A groundbreaking look at how Chicano graphic artists and their collaborators have used their work to imagine and sustain identities and political viewpoints during the past half century The 1960s witnessed the rise of the Chicano civil rights movement, or El Movimiento, and marked a new way of being a person of Mexican descent in the United States. To call oneself Chicano-a formerly derogatory term-became a political and cultural statement, and Chicano graphic artists asserted this identity through their printmaking and activism. !Printing the Revolution! explores the remarkable legacy of Chicano graphic arts relative to major social movements, the way these artists and their cross-cultural collaborators advanced printmaking methods, and the medium's unique role in shaping critical debates about U.S. identity and history. From satire and portraiture to politicized pop, this volume examines how artists created visually captivating graphics that catalyzed audiences. Posters and prints announced labor strikes and cultural events, highlighted the plight of political prisoners, schooled viewers in Third World liberation movements, and, most significantly, challenged the invisibility of Mexican Americans in U.S. society. While screen printing was the dominant mode of printmaking during the civil rights era, this book considers how artists have embraced a wide range of techniques and strategies, from installation art to shareable digital graphics. This book shows how artists have used and continue to use graphic arts as a means to engage the public, address social justice concerns, and wrestle with shifting notions of the term Chicano. Lavishly illustrated and featuring three double gatefolds, !Printing the Revolution! presents a vibrant look at the past, present, and future of an essential aspect of Chicano art. Exhibition Schedule Smithsonian American Art Museum, Washington, DC November 20, 2020-August 8, 2021 Published in association with the Smithsonian American Art Museum, Washington, DC
This is the first book in English devoted to the woodcuts that illustrate that Brazilian literatura de cordel. This string literature, the inexpensive pamphlets often displayed on thin cords hung between posts, is the work of the virtuosos popular poet of the backlands of Northeast Brazil. The passionate narratives are by turn realistic and fantastic, comic and tragic, and reflect the realities and the dreams of the Brazilian poor. Published all over Brazil, these stark woodcuts have all the power, quickness, and wit of great popular art.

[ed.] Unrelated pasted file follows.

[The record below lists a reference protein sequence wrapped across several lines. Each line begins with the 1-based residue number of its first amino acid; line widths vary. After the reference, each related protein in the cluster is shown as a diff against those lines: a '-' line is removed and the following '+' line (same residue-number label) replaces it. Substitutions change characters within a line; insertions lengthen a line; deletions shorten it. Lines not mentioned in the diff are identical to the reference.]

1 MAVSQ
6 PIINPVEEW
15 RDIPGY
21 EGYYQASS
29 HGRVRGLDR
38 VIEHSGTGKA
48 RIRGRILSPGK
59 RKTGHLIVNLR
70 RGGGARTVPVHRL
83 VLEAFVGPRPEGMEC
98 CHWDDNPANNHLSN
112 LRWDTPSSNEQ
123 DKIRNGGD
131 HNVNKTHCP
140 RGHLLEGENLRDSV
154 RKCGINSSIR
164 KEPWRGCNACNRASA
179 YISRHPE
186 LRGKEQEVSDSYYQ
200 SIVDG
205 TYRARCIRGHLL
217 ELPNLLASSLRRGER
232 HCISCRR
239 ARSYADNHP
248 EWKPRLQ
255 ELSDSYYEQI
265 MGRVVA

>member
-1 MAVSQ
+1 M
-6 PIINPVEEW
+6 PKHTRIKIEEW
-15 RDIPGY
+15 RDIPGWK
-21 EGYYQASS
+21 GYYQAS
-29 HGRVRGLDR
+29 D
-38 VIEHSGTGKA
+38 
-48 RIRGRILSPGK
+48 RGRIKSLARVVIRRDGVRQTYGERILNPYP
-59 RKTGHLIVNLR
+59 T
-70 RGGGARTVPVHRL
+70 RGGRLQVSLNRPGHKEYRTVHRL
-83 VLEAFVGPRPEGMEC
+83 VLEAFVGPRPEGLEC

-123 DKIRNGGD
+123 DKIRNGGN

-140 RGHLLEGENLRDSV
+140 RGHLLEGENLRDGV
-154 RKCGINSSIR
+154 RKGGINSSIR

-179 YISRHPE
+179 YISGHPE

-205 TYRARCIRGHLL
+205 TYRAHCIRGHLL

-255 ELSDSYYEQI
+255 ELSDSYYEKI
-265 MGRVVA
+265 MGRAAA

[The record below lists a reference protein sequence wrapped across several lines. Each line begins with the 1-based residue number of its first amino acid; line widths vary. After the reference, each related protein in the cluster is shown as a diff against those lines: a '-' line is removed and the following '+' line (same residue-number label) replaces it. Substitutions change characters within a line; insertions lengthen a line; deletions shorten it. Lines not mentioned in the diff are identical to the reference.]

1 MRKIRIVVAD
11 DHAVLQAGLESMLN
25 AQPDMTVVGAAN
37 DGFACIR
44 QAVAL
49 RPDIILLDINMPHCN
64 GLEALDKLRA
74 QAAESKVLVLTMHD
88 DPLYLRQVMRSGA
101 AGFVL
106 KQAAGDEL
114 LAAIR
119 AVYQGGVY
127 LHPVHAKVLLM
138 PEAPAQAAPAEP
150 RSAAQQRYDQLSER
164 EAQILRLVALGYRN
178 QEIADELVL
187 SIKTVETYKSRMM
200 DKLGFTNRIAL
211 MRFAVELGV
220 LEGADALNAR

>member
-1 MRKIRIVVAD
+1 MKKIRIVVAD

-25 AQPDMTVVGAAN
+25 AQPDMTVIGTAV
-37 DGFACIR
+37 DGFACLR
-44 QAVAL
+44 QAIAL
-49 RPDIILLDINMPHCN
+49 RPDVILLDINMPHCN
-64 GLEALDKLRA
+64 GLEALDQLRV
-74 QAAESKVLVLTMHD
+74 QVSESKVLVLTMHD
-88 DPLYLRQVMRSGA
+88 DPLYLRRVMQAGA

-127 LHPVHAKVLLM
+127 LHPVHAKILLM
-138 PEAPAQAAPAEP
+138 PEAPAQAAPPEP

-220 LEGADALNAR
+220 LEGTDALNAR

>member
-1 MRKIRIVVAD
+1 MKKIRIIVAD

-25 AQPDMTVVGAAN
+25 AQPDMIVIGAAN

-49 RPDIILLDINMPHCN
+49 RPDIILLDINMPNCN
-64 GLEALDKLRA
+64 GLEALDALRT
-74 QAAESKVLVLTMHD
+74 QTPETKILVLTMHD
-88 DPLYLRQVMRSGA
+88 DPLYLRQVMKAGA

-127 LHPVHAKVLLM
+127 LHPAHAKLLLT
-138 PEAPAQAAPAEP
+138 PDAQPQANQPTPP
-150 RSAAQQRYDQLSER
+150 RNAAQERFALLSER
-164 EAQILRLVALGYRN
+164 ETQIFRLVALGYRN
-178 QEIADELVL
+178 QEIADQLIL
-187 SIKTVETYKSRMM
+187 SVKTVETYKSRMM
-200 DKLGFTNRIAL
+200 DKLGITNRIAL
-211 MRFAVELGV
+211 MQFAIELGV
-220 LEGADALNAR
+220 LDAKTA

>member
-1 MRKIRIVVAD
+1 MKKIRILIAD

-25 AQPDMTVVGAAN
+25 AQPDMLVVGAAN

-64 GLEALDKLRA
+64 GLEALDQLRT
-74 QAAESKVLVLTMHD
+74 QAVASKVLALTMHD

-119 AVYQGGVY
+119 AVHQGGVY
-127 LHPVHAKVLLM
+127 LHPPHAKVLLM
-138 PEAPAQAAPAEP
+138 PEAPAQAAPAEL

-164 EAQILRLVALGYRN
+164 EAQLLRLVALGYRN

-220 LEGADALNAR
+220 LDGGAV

Discover the amazing Gelli (R) plate-a revolutionary printmaking surface that makes it easy to produce beautiful, one-of-a-kind artwork with amazing colors and textures! This book will show you how to use gelatin printing to create 32 stunning designs of layered prints, decorative pages for art journals, fabric for quilting, greeting cards, and more! Gelli (R) Printing teaches you all the basics you need to know on supplies, how to get started, and the best techniques for making colorful backgrounds, textured pages, multiple layers, and basic borders. Perfect for both beginners and experts, durable and reusable Gelli (R) plates are easy to clean so you can quickly change paint colors and move on to your next project. This newly expanded edition contains an updated gallery of art featuring the latest Gelli (R) plate techniques. Wonderful results can be obtained quickly, and simple variations give each print its own unique personality!
This pack contains 200 high-quality origami sheets printed with colourful and attractive Kimono Patterns. These kimono patterns were chosen to enhance the creative work of origami artists and paper crafters. The pack contains 12 patterns unique to this pack, and all of the papers are printed in coordinating colours on the reverse to provide aesthetically pleasing origami models. A booklet in the pack provides instructions for: Crane Kimono Simple Swan Star Box Tortoise Kimono.
For the past fifty years, Tamarind has breathed life into the once-underappreciated art of lithography. From Josef Albers and Philip Guston in the 1960s, to Ed Ruscha and Kiki Smith in recent decades, contemporary artists have teamed up with professional printmakers at Tamarind to create an archive of exceptional lithographs. In 1960, in an effort to generate interest in lithography and make it accessible to artists, June Wayne founded Tamarind Lithography Workshop, Inc., in Albuquerque, New Mexico. Fifty years and many thousands of prints later, it is difficult to imagine what lithography in the United States would be without the influence of the renowned Tamarind. Showcasing the broad aesthetic capabilities of lithography, Tamarind Touchstones demonstrates the diversity of the artists who have embraced lithography and their increased facility and comfort with the medium. Highlighting the ninety lithographs in the exhibition, reproduced in full color, this catalogue also includes glimpses into the recent activities of Tamarind, the psyche of the professional printmaker, and the curatorial perspective that guided the selection for this National Endowment for the Arts--funded traveling exhibition. With its trademark passion, Tamarind enters the next fifty years committed to its original goals to invigorate and fortify lithography and to expand its reach throughout the world.